Why the guilt?

I’ve discussed guilt and running here before, I know.

But since I’m going through a mega bout of runner’s guilt this morning, I thought I’d share my anguish with you.  Sort of vent all over you, and hope I’ll feel less guilty by the end of it all.

I was supposed to do a 10km trail run this morning.

There were many excellent reasons for signing up & paying for the Bhatti run:

a) I wanted to run

b) It would’ve been good practice for my upcoming climb to Banderpoonch next week

c) I’m training for a marathon so need every run I can get

d) I’d promised to help in a plogging initiative after the run with my co-PloggersofIndia friend Ripu Daman, at the specific invitation of the race organisers

e) Never been to Bhatti and very much wanted to see the area, especially in company, for safety

So, yes, lots of valid reasons for getting up and hitting the trail.

But.

It was raining at 4.00 when I got up.

And so I went back to bed.

Justification?

I didn’t want to risk slipping on a wet, muddy trail a week before leaving for my climb.

And, of course, when I woke up a couple of hours later, and of course it wasn’t raining, I felt awful and regretful and foolish and guilty and…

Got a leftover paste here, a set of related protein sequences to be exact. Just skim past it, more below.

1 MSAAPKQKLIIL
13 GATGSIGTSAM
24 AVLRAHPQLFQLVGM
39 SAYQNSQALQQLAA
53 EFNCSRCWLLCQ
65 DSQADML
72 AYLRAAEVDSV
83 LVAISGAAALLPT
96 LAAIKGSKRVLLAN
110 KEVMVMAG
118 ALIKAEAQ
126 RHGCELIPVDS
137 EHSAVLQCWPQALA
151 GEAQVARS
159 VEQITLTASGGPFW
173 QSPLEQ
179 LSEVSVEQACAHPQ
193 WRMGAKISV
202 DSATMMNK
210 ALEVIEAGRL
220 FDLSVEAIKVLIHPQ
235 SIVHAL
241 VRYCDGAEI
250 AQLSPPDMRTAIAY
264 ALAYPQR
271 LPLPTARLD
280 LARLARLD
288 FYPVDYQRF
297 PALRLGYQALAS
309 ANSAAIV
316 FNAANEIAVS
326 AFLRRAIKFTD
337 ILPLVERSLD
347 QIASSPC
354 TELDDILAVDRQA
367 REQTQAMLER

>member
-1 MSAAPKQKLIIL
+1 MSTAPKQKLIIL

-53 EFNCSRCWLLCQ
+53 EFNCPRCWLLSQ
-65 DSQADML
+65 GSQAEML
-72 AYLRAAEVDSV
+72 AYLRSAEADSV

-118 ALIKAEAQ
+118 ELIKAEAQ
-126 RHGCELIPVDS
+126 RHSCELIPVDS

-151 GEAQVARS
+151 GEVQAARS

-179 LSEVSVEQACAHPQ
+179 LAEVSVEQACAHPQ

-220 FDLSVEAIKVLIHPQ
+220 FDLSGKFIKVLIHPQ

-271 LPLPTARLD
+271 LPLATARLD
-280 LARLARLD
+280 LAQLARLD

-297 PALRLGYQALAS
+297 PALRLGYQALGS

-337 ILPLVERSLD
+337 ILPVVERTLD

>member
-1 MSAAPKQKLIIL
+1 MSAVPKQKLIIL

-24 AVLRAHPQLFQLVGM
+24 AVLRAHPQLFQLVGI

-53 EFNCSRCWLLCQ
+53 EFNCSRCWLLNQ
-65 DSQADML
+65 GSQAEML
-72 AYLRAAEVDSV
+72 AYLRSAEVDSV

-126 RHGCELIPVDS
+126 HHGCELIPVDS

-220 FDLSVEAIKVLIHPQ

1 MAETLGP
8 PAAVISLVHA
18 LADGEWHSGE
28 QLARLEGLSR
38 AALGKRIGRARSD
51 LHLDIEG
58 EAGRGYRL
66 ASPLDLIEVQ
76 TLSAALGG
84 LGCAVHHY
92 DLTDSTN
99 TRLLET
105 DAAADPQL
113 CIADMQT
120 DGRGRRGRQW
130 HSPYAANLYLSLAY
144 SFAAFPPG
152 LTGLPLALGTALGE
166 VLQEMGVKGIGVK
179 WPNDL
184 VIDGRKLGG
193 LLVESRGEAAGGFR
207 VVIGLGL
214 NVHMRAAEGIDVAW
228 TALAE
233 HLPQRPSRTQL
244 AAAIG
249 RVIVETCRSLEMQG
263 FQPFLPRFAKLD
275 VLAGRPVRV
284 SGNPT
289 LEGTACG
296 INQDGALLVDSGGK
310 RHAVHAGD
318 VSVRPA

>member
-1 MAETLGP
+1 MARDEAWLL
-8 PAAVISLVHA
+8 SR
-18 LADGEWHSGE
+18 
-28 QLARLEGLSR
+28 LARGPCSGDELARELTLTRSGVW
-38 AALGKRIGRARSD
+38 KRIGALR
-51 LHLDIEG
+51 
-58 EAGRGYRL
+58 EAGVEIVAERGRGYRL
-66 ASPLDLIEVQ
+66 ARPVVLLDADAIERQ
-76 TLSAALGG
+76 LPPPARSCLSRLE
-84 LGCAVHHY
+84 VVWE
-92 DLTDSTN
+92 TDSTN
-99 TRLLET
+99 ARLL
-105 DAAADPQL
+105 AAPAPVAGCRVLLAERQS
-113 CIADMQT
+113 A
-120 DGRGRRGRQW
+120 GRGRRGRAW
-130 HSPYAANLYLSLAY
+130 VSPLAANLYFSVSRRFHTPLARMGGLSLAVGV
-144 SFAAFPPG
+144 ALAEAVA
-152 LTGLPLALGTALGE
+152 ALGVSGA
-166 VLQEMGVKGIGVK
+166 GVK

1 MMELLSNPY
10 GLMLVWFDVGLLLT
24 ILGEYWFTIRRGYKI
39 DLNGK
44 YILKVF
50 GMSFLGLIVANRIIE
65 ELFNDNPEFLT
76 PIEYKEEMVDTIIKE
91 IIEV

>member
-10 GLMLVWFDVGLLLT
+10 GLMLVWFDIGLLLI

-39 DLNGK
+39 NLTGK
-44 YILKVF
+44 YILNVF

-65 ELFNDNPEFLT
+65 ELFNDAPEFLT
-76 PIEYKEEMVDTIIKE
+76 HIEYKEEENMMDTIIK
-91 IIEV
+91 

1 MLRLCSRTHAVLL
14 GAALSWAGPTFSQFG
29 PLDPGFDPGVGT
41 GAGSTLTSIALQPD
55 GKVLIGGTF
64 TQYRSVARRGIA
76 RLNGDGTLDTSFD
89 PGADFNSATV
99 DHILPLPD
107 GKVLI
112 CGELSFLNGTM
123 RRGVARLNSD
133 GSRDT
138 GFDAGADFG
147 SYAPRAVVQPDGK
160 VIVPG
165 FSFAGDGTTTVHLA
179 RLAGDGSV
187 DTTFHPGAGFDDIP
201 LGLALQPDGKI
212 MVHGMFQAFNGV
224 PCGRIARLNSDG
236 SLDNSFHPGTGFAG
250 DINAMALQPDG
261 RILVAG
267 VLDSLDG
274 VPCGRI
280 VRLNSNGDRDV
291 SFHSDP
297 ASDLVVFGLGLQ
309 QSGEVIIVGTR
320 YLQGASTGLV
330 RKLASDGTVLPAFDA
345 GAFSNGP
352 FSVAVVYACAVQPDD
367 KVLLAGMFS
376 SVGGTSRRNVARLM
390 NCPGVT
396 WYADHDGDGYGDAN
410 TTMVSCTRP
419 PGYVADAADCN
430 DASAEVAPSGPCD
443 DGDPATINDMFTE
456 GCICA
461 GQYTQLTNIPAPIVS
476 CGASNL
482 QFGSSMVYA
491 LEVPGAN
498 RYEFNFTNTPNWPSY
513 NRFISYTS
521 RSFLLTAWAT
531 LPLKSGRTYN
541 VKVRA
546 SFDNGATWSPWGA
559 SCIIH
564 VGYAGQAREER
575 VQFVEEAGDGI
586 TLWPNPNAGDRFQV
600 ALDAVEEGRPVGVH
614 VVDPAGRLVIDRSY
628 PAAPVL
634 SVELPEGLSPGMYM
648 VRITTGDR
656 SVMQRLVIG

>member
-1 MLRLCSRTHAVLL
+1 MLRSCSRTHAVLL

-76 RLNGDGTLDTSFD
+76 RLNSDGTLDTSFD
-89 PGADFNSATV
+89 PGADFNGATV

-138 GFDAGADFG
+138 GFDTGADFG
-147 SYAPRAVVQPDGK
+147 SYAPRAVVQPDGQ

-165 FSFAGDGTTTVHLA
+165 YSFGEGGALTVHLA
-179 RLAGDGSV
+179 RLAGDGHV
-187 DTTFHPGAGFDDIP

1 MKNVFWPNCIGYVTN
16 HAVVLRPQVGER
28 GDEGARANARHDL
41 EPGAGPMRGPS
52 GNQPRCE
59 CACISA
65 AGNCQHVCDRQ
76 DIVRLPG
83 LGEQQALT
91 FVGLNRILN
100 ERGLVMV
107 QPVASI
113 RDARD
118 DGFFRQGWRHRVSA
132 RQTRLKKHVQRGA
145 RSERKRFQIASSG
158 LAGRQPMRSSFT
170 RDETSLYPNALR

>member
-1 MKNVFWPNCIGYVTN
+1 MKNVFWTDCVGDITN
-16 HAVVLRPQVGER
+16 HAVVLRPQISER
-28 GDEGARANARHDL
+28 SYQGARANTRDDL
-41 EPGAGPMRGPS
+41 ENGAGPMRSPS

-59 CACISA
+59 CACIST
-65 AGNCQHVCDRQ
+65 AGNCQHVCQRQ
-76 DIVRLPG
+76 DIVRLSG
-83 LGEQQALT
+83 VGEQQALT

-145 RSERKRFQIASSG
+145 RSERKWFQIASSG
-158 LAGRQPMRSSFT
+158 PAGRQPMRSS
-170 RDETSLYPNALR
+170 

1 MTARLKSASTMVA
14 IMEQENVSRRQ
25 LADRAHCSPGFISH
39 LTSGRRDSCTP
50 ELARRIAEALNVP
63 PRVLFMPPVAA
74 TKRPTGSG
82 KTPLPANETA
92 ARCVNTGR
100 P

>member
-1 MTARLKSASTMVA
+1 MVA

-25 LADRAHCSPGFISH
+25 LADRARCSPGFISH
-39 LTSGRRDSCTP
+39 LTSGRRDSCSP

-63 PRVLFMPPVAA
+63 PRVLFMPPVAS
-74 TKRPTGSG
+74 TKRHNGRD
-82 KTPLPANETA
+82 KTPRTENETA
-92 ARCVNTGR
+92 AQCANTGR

WAIT!

STOP!

Why all the guilt?

As I remember asking in my last blog post on the subject, do swimmers feel guilty when they don’t swim?  Or footballers when they don’t play?

Just what is it about this running gig that makes us feel so bad if we skip a run?

Today’s guilt is admittedly largely because of the plogging initiative, which I could easily have gone for without running.  I only realised that when I woke up.  Wasn’t thinking that clearly at 4 o’clock in the morning.

There’s huge guilt at letting a friend down.

But in my case – and I am a tad obsessive about things I love and care about – it’s the endless calculation of how much time till my marathon vs the brutal Delhi summer weather + missed opportunity + + +

Why does missing a run through thorny, rocky countryside in the heat fill me with such regret?

Welcome to runner’s guilt.

That’s the one thing they don’t tell you about when you start running.

This:

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